4. EY – 241,000 STAFF London-based professional services multinational EY articulates its approach to digital transformation as being intended to “unlock human potential” by developing “new and better ways of working”. M AY 2 0 2 0


3. TATA CONSULTANCY SERVICES (TCS) – 367,000 STAFF A subsidiary of Indian conglomerate Tata group, Tata Consultancy Services is the world’s largest dedicated IT services provider. As well as implementing the solutions of other providers, it actively researches and invests in its own tools, with internal rewards for innovation.

2. ACCENTURE – 442,000 STAFF Dedicated professional services firm Accenture divides the possibilities of digital strategies into three parts: engaging with digital customers; becoming a digital enterprise; and developing new business models.

1. IBM GLOBAL BUSINESS SERVICES – 517,000 STAFF American technology giant IBM’s professional services arm, IBM Global Business Services, partners with companies to help them become “cognitive enterprises” making use of emerging technologies such as cloud.

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65


Technology startups

66

We take a look at 10 of the most innovative technology startups, ordered by total funds raised WRITTEN BY

WILLIAM SMITH

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T O P 10

10

Drift

BOSTON, MASSACHUSETTS [$107MN]

Drift calls itself a ‘conversational marketing platform’ for demand generation. The company’s chatbots can be constructed without the use of code, and collect relevant sales information before being put through to a human contact. Customers include the likes of GitHub, Grubhub, Symantec and Snowflake. Over three funding rounds, it has raised over $100mn.

68

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10


09 09

69

Confluent

MOUNTAIN VIEW, CALIFORNIA [$205.9MN]

Confluent turns data into real-time streams, thanks to its use of Apache Kafka, an open source streaming technology created by the founders. To date, the company has raised over $200mn from investors such as Sequoia Capital and Index Ventures. Use cases include collecting user activity and application metrics, with the technology turning high volumes of data into more digestible streams useful in industries ranging from retail to logistics to media.

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08

C3.ai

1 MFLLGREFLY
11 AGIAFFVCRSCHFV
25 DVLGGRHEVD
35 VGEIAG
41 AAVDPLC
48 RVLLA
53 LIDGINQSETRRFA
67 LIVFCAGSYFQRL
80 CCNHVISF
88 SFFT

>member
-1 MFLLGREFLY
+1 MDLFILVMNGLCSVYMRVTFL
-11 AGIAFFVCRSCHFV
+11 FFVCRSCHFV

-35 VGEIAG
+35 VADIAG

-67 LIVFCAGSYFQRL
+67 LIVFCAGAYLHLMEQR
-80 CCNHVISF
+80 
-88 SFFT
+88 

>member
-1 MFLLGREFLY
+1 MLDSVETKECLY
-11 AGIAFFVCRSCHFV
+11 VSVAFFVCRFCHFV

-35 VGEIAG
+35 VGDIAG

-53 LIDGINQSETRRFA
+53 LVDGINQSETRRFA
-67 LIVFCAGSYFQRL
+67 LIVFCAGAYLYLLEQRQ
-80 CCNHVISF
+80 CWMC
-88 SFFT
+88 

08

REDWOOD CITY, CALIFORNIA [$228.5MN]

Enterprise AI software provider C3.ai is a specialist in assisting companies with digital transformation. Its C3 AI Suite allows for the construction of AI applications specifically built for enterprise. In-built AI applications include the likes of predictive maintenance, fraud detection, sensor network health, supply network optimisation, energy management, anti-money laundering and customer engagement, all of which are applicable across multiple industries. The company has raised almost $230mn across six funding rounds.

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T O P 10

Ripple: Faster cross-border payments shouldn’t require a boarding pass CLICK TO WATCH

|

1:14

72

07

Ripple

SAN FRANCISCO, CALIFORNIA [$293.8MN]

Blockchain company Ripple provides a payment protocol supporting fiat currency, cryptocurrency, commodities and other units of value. The organisation enables global, secure, quick and cheap transactions of any size. Over 300 financial institutions use the platform, including Santander, Standard Chartered and American Express. Founded in San Francisco in 2012, the company has raised $293.8mn over 13 funding rounds.

M AY 2 0 2 0


06

Plaid

SAN FRANCISCO, CALIFORNIA [$309MN]

San Francisco-based financial services startup, Plaid, operates a technology platform that allows users to connect their bank accounts to apps. Although having only raised the relatively small sum of $309mn from investors such as Goldman Sachs and Index Ventures, at the start of the year, the company was acquired by financial services giant Visa for a princely sum of $5.3bn.

73

06

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The Coinbase Mission, Vision & Strategy CLICK TO WATCH

|

16:59

75

05

Coinbase

SAN FRANCISCO, CALIFORNIA [$547.3MN]

Coinbase operates a cryptocurrency exchange for the buying, selling and storage of cryptocurrencies. It caters for a large variety of currencies such as Ethereum and Litecoin, with Bitcoin being the most popular owing to its dominance. With over 30 million users to date, the company has facilitated trades of over $150bn. Since its founding in 2012, the company has raised almost $550mn.

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T O P 10

04

Bird

SANTA MONICA, CALIFORNIA [$623MN]